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Tuesday, September 18, 2007

Opinion piece the LA Times should have run, as they cover church’s “loss” of Sisters of Bethany convent more than priest sex crimes that caused loss:

By Kay Ebeling
Has the Times covered sex crimes in the Catholic Church in the last three years? Which is more important, sex crimes of priests over a 50-year period or the closing of a Santa Barbara convent? Which story deserve ongoing coverage?
Think we get balanced coverage in the Times? Here is an editorial by veteran plaintiff attorney Timothy Hale that LA Times editors chose not to run. This one opinion piece delivers more facts than you've read in the last three years in the Times about sex crimes in the Catholic Church. Tim Hale’s op-ed piece that should have been in the LA Times is published below, followed by the original Times editorial, plus the type of articles they're choosing to run on the subject instead:

Regarding your September 11 Opinion "The Costs of Church Scandal," there's a bit more to the story regarding the sale of the Sisters of Bethany convent in Santa Barbara.

The convent at issue is next door to Our Lady of Guadalupe parish.

Our Lady was home to Father Matthew Kelly from approximately 1943-52, and from 1956-1971. Father Kelly was one of the most prolific abusers of children in the history of the clergy abuse scandal in Santa Barbara. This is no small feat given that St. Anthony's Seminary and the Old Mission Santa Barbara have been the residences of at least 23 priest-perpetrators since 1960. However, with 10 confirmed victims, and undoubtedly many more who will never come forward, Father Kelly is exceeded in Santa Barbara only by the Franciscans' Father Robert Van Handel (17 confirmed victims) and Father Mario Cimmarrusti (22 confirmed victims).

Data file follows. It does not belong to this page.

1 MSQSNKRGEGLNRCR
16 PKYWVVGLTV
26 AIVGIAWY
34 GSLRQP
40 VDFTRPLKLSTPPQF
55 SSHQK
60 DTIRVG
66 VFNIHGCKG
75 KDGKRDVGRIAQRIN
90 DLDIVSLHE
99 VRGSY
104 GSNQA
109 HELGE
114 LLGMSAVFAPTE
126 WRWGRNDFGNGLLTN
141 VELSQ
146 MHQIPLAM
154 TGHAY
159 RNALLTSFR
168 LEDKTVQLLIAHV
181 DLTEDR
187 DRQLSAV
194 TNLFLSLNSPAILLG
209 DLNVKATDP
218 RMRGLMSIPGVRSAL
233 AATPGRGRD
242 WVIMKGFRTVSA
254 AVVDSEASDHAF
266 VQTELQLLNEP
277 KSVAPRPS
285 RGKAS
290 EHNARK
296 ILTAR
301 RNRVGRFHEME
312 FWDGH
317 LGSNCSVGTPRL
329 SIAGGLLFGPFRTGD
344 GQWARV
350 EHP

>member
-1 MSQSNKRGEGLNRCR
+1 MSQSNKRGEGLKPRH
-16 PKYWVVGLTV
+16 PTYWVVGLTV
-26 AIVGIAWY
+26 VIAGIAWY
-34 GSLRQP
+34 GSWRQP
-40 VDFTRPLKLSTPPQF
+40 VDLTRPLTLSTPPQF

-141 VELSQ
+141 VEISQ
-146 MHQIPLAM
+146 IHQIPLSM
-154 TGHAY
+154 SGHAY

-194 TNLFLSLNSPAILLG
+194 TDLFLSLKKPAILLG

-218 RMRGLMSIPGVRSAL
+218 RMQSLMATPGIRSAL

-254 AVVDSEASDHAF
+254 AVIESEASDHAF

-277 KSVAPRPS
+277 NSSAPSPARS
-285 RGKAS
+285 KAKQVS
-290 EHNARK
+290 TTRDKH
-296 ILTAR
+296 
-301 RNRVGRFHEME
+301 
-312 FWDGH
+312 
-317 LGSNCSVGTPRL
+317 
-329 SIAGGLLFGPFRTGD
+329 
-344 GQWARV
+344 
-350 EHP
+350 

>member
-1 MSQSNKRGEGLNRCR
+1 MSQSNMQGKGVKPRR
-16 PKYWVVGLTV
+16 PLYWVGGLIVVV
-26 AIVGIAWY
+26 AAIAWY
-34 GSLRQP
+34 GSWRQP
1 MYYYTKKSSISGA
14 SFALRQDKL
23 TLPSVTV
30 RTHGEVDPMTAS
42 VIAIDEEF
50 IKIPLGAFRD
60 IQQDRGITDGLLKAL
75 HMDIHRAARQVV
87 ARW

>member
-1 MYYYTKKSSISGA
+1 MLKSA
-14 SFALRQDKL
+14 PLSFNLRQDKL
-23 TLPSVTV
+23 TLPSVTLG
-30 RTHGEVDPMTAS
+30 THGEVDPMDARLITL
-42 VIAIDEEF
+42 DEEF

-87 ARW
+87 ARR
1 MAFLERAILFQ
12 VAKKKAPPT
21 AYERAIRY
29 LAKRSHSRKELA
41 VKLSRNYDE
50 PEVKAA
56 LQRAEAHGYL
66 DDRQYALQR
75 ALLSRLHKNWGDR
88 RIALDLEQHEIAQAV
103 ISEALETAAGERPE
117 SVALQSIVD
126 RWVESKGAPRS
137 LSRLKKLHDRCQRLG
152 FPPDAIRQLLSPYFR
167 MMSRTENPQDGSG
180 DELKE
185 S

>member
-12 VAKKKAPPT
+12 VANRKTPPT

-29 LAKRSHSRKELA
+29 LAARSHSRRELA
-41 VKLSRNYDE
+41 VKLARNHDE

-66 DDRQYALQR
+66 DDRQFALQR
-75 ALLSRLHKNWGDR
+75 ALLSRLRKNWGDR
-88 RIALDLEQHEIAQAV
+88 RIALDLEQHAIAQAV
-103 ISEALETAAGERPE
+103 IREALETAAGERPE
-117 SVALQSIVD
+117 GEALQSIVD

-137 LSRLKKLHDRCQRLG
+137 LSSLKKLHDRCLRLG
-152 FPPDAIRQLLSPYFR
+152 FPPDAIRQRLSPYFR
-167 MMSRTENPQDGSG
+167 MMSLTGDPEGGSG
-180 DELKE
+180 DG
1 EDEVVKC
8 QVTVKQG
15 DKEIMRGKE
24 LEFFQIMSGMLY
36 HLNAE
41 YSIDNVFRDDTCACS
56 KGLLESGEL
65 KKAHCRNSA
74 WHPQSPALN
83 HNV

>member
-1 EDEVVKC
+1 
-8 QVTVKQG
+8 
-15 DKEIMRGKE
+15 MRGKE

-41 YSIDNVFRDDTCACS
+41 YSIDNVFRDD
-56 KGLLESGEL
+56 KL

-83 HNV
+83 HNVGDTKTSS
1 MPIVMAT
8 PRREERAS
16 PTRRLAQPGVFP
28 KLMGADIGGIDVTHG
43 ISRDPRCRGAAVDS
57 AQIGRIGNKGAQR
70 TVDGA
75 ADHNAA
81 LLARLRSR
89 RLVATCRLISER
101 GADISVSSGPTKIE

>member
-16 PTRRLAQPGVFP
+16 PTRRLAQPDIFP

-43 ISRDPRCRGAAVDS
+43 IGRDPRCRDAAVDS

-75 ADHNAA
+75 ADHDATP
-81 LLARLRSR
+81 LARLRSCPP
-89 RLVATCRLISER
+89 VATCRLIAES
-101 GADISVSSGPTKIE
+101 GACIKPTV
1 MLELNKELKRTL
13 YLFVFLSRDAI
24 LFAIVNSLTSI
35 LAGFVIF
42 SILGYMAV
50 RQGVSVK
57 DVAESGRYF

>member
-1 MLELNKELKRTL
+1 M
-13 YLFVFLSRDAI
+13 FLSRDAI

My law firm, along with attorney R. Thomas Griffith, represented 6 of the 7 victims of Father Kelly who are part of the recent global settlement with the Archdiocese. During the litigation of the Father Kelly cases the Archbishop's attorneys deposed the 86 year-old mother of one of my clients. Kelly sexually abused her son from 1958 to 1960. She testified during her deposition that in the late 1950s she told two Sisters of Bethany who lived in the convent that Father Kelly would call and ask for her son, and that Father Kelly was taking boys to his cabin (the location where Kelly abused many of his victims). She also told them she was concerned about Father Kelly taking her son to the cabin, that she was worried about Kelly's level of interest in her son, and that she did not understand why Kelly was so focused on her son. She also testified they told her not to worry because Kelly was a priest. Finally, she testified that after her son admitted to her that Kelly had abused him, she stopped attending mass at Our Lady, prompting the sisters to tell her she should forgive Father Kelly.

One of these two Sisters of Bethany is still alive. I took her deposition shortly after the deposition of my client's mother. That Sister acknowledged knowing my client's mother, but denied ever discussing Father Kelly with her. In fact, I asked the Sister about every fact to which my client's mother testified above. The Sister denied outright each and every allegation testified to by my client's mother.

It is also worth noting that based on the assignment history provided in your article for Sister Angela Escalera, she began her assignment in the convent in 1964, before or during Father Kelly's abuse of 4 of our 6 clients. Needless to say Sister Angela would have been a critical witness in these lawsuits, and we would have deposed her immediately had we known of her assignment history. However, the Sister of Bethany I did depose denied any knowledge of the existence of any still living Sister of Bethany who was assigned to the convent before 1973.